- There have been 3 workshops/seminars I've taken that have helped my career more than any others:  
  1. Sarah Eyestone taught a "Business of Art" workshop when she lived in San Antonio. The most important mantras I picked up from her is "First you have to do the work!" and "Work in a series!" 
  2. In Carol Marine's workshop I learned that to "Paint Daily" is a magic mantra, and one that supersedes and essentially incorporates both of Sarah's quotes. When you paint daily (and by that I mean complete one small painting a day) you ARE 'doing the work', and you usually MUST 'work in a series' or at least several small series, in order to come up with enough subject matter for 30 days a month.  (Disclaimer: I've only averaged 17 paintings per month since 2011. 30 paintings per month is still a goal of mine!) 
  3. The 3rd most valuable advice I learned was to never underestimate the power of social media, which was a strong point of the "Marketing Boot Camp" given by Eric Rhodes, editor of Plein Air Magazine, at the 1st annual Plein Air Convention. His main message was that no one is going to know who you are or what your art is unless YOU TELL THEM! (And that people buy 'brands' because they're familiar... so learn how to 'brand yourself'!)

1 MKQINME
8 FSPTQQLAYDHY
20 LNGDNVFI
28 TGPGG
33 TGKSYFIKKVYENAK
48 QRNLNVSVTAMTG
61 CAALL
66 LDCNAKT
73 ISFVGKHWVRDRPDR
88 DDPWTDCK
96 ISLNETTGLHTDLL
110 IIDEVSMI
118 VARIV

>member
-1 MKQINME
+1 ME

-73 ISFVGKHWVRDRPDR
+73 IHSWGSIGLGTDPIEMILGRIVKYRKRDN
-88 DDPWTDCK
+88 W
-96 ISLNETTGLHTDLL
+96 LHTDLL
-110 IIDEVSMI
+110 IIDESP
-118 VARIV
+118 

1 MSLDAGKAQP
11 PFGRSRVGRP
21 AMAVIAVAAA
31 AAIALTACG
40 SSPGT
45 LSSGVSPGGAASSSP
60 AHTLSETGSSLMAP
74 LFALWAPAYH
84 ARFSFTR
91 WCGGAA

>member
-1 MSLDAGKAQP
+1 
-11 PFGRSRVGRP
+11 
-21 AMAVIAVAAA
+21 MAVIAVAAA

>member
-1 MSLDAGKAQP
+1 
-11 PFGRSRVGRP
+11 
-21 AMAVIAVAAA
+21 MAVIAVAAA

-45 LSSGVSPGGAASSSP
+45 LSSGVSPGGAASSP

- Oh, and for the last few years I've been giving workshops; about 1-4 workshops per year, in various places around Texas, and 2 so far in Kansas. I really enjoy teaching other adults about pastel, and sometimes the workshop students will buy the demos ;) This also grows your mailing/email lists.

OK, I know it sounds like I've got a lot of miscellaneous advice, and not a lot of "How do I find collectors", and sorry for writing a book here, but really, there's such a variety of pathways to finding buyers and selling artwork, and each path will work differently for different artists and different personalities. I'm sure I'm not even taking advantage of ALL of the ways that exist. Just the ones that I've wandered into or learned about along the way.

To sum it up, I like a quote I found somewhere (FB I think!) by Maya Angelou “You can only become truly accomplished at something you love. Don't make money your goal. Instead, pursue the things you love doing, and then do them so well that people can't take their eyes off you.”

It's true, but it's not a quick fix...

Hope all this helps!


Renaissance Portraits Available

2015 update: "Elfling" is now sold as well! (I better get to work on a new one... ;)


  1. Hi Rita- This is such a wonderful entry. Thank you for sharing your insight and advice. And I love the "do the work" mantra. I've found the more time I put into my craft not only helps me grow as an artist, but it also improves sales. Thanks again and have a great day!

    1. Thanks Andrew, I appreciate the feedback! :)

  2. Hi Rita, What an informative post! Thanks for being so generous with advice! I am going to bookmark it and refer! Your artwork is captivating!